Parental Leave Policy: Why Dads Need Time Off Too

Posted by Seraine Page on Mon, Jul, 29, 2019

Want to help new dads in your office adjust parenthood?adorable-baby

Give them time off to spend with their other half and newborn.

More states are adopting laws that requires employers to offer paid time off for new parents. The Oregon legislature recently passed a Paid Family and Medical Leave Law that requires employers to allow workers to take up to 12 weeks of paid time off, including after the birth of a child.

It’s good business, too, as it benefits employees in big ways.

Studies show new moms recover more quickly from delivery and transition easier into motherhood when the father is on leave, too. Additionally, a new dad’s well-being and the couple’s relationship improves as a result of the early bonding time together.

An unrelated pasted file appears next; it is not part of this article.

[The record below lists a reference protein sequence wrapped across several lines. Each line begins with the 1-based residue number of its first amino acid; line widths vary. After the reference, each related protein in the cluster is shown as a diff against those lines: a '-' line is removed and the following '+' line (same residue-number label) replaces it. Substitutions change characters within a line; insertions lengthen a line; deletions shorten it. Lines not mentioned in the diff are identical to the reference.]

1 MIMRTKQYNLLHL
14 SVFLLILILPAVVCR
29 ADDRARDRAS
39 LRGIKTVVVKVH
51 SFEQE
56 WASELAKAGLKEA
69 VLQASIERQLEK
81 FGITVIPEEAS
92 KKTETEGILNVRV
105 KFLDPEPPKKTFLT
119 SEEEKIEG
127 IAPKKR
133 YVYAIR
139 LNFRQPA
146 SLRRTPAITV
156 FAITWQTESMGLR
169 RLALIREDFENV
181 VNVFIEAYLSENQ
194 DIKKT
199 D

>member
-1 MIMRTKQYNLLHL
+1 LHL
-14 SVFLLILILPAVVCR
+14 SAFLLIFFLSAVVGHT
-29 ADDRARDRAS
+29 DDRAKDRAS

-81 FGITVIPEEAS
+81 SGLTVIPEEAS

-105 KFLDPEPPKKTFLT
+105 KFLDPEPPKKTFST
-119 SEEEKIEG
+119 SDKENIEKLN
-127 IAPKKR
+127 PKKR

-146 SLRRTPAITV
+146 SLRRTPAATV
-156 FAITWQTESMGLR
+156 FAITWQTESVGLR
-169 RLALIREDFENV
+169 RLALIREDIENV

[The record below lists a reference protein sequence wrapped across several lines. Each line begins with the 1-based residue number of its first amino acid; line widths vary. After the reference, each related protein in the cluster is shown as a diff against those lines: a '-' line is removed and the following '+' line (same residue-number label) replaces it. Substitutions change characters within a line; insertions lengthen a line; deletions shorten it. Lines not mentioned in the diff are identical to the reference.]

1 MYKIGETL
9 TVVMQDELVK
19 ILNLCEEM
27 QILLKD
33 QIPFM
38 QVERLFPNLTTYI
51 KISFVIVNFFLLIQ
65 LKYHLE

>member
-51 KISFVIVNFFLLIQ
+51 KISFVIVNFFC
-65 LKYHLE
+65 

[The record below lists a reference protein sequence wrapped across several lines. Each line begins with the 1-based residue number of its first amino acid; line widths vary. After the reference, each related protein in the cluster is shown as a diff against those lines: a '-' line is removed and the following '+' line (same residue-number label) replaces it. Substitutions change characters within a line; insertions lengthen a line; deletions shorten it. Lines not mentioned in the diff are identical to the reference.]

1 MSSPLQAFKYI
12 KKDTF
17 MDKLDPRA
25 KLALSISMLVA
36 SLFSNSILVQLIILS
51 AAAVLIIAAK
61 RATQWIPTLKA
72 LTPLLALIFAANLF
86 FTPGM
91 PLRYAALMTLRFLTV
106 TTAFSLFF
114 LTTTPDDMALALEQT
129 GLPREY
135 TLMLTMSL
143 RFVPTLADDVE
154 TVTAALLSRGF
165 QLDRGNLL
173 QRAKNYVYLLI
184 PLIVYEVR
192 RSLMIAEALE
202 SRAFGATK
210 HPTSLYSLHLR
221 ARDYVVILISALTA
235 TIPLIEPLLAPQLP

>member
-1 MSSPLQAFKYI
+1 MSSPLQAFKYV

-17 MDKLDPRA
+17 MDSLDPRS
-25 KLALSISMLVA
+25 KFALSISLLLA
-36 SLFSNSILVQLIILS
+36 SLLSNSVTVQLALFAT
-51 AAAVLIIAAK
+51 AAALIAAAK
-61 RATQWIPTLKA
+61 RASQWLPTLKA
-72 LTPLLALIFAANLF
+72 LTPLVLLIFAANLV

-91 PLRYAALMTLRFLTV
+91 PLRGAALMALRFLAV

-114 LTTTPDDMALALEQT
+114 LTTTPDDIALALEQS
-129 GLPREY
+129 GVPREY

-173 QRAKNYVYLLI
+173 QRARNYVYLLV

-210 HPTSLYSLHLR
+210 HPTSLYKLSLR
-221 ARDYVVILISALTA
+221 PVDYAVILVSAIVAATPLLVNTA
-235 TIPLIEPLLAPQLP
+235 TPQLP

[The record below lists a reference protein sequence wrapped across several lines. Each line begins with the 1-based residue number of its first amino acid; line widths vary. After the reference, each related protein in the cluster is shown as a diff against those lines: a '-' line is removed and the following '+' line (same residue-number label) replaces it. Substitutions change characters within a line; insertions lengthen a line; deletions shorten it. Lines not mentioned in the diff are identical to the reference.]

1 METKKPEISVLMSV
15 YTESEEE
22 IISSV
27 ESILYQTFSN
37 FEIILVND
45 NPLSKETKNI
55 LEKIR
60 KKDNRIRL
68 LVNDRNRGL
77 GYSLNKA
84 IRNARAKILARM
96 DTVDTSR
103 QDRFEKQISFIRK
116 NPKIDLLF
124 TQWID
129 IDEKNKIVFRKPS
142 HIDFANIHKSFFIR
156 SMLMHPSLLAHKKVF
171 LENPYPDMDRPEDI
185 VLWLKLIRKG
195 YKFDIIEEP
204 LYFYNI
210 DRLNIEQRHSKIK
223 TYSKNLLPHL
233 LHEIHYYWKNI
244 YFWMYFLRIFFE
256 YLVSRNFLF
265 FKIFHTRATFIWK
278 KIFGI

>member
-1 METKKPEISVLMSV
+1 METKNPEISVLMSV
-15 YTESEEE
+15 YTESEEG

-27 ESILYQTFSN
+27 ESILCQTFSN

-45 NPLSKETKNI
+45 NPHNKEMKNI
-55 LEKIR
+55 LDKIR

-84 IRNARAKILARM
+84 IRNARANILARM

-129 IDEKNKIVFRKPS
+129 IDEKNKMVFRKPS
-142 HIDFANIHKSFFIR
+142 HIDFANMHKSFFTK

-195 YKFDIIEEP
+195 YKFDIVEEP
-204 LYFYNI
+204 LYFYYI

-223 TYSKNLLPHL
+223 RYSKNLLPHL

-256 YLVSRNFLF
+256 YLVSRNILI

Interested in setting up a solid parental leave policy, especially for fathers?

Here’s a look at how and why to let employees take advantage of this benefit that helpsthe entire family.

Why Parental Leave Policies Matter

Paternity leave benefits the whole family, which in turn makes your employee happier upon their return to work. The first few weeks with a newborn can be tough, and if you have fathers working hard during that time frame, they are unlikely to be as productive.

The first few months at home and healing are known as the Fourth Trimester. Aside from learning how to handle a newborn baby’s every need, it’s a time of adjustment for mom, baby, and dad.

During this period of time, the mother has a lot of physical healing and emotional adjustments. This includes navigating the changes with significant sleep deprivation.